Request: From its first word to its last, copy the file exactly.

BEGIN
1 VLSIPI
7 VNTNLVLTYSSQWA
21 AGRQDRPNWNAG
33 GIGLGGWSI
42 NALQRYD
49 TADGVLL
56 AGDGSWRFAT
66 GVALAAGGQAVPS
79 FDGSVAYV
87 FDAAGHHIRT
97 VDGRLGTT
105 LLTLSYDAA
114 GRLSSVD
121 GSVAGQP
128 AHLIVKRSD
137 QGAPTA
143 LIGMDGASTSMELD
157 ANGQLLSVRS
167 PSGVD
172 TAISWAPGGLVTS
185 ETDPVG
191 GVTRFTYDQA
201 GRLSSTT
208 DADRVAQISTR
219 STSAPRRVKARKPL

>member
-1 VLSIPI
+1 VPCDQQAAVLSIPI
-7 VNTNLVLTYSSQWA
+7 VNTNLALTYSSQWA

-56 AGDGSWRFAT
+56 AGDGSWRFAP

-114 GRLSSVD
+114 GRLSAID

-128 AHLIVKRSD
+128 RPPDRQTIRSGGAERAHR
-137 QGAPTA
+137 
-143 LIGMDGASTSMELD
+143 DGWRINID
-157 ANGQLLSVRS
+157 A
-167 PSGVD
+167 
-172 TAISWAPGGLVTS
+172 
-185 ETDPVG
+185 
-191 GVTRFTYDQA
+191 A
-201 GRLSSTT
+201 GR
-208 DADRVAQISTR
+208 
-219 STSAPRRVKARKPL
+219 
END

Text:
1 VLSIPI
7 VNTNLVLTYSSQWA
21 AGRQDRPNWNAG
33 GIGLGGWSI
42 NALQRYD
49 TADGVLL
56 AGDGSWRFAT
66 GVALAAGGQAVPS
79 FDGSVAYV
87 FDAAGHHIRT
97 VDGRLGTT
105 LLTLSYDAA
114 GRLSSVD
121 GSVAGQP
128 AHLIVKRSD
137 QGAPTA
143 LIGMDGASTSMELD
157 ANGQLLSVRS
167 PSGVD
172 TAISWAPGGLVTS
185 ETDPVG
191 GVTRFTYDQA
201 GRLSSTT
208 DADRVAQISTR
219 STSAPRRVKARKPL

>member
-1 VLSIPI
+1 VPCDQQAAVLSIPI
-7 VNTNLVLTYSSQWA
+7 VNTNLALTYSSQWA

-56 AGDGSWRFAT
+56 AGDGSWRFAP

-114 GRLSSVD
+114 GRLSAID

-128 AHLIVKRSD
+128 RPPDRQTIRSGGAERAHR
-137 QGAPTA
+137 
-143 LIGMDGASTSMELD
+143 DGWRINID
-157 ANGQLLSVRS
+157 A
-167 PSGVD
+167 
-172 TAISWAPGGLVTS
+172 
-185 ETDPVG
+185 
-191 GVTRFTYDQA
+191 A
-201 GRLSSTT
+201 GR
-208 DADRVAQISTR
+208 
-219 STSAPRRVKARKPL
+219 